• Thou shalt be boring, untidy, inelegant and unattractive at times.
• Thou shalt NOT even feel guilty!
• Especially, thou shalt NOT be thine own worst enemy, but be thy best friend.
Holistic Therapy Deductions Available To Catalyst Clients
I am really pleased to announce that a £5 deduction on a wide range of holistic therapies including massage and Reiki, is now available to Catalyst Counselling Service Clients. The Catalyst Counselling ethos is to build up your emotional wellbeing alongside working through underlying issues and clients have found that holistic therapies, such as massage and Reiki, have really helped them to re-build their resilience so that they are able to get the most out of their counselling sessions.
The deduction is available at Halsa Wellbeing who provide a ‘Wellbeing For You’ service at their weekly clinic in Adel, Leeds.
Catalyst and Halsa Wellbeing are big believers in combining both counselling and wellbeing options having seen clients benefit from a joint approach, so please watch this space for more exciting offers and developments.
What is Mindfulness?
At Catalyst Counselling we use a mindfulness approach to counselling, which is widely used and supported by the NHS. If requested, clients can be introduced to concepts and exercises that can be used outside of the counselling sessions and have been proven to significantly reduce emotional stress and improve your wellbeing.
More information about Mindfulness can be found in the following article from the Observer:
A form of meditation is becoming a major growth area within British psychology, as evidence grows of its effectiveness in dealing with anxiety and depression.
“Mindfulness meditation” was pioneered in the United States during the 1970s as a tool for alleviating stress. Drawing on ancient Buddhist principles to combat mental suffering, the technique encourages practitioners to slow down, “inhabit the moment” and become more accepting of their feelings.
Although initially regarded with scepticism by mainstream psychologists, the practice has gained respectability thanks to research indicating its clinical effectiveness. A new study in the American journal Archives of General Psychiatry found that the mindfulness technique was as effective as the use of anti-depressants among a controlled group in remission from major depression.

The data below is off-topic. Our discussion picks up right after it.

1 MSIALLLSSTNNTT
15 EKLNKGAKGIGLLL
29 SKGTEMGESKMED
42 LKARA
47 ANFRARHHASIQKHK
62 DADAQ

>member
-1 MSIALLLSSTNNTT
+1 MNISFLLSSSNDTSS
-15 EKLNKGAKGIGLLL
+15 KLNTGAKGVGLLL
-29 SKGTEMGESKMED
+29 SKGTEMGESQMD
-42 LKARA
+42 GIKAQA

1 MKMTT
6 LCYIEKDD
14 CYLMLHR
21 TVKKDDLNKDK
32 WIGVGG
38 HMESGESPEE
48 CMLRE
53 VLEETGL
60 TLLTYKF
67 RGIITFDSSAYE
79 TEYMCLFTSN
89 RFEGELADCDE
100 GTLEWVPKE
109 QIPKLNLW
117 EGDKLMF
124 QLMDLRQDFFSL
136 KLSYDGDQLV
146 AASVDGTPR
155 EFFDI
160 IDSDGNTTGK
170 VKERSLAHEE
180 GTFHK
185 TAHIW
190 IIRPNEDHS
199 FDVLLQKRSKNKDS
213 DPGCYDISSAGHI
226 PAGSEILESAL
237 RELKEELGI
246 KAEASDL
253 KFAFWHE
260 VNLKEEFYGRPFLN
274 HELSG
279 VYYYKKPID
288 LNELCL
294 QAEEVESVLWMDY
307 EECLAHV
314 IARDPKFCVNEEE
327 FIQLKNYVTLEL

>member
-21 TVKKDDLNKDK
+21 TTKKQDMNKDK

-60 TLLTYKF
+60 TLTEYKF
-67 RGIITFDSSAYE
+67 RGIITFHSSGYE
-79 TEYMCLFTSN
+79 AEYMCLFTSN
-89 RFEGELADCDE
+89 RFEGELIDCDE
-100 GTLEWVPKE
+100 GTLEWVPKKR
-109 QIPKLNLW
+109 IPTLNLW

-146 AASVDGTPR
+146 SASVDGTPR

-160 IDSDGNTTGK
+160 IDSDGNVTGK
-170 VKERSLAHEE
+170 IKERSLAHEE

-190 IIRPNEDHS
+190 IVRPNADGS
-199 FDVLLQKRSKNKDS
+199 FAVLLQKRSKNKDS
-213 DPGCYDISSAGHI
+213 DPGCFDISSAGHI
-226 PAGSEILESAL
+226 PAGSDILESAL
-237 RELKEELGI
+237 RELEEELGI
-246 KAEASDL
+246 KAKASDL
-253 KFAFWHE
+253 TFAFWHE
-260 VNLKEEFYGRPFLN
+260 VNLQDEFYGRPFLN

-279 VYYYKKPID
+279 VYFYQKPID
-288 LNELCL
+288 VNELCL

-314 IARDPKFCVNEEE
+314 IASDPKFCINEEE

A study by researchers in Wales,Toronto and Cambridge found that in cases of recurring depression it reduced the risk of relapse by 50%. As a result, the National Institute for Clinical Excellence (Nice) adopted it in its guidelines as a recommended intervention in cases of chronic depression. Recent studies have shown that the technique can have other significant benefits, including boosting the immune system and encouraging left-field brain activity – the side most associated with feelings of wellbeing.
The impressive experimental results have led to a surge in interest and increasing demand that the practice be made more widely available. Research centres have sprung up across the country and there has been an explosion of mindfulness courses in non-clinical settings.
Ed Halliwell, a teacher on mindfulness and co-author of a recent book, The Mindfulness Manifesto, attributed the popularity to the technique’s blending of age-old spirituality with modern convenience: “It’s based on thousands of years of wisdom. It is simple but not always easy to do. You don’t need any special equipment. It’s not expensive. And it seems to connect with a lot of people’s intuitive sense that slowing down, practising stillness, learning how to be with our body and mind are good things. These are ancient ways of working to develop wellbeing, but what’s happened now is that the science is catching up and showing us that this does actually work. It’s become very of the moment.”
According to Florian Ruths, a psychologist who runs a mindfulness meditation programme at Maudsley Hospital in South London, mindfulness meditation has three key benefits. First, “it teaches us to immerse ourselves deeper in the present rather than worry about things we can’t control in the future – will I have a job? Will I be OK in five years’ time? – or dwell on something in the past that we can’t change either.”
Second, it “teaches us something about the validity of thoughts and emotions. When we are in a difficult state we believe several things: it will never end, it says something about us being flawed, and we need to get out of it now. Mindfulness helps us to see that emotions change and that if I have a thought, it is not necessarily the reality, it is just a thought.”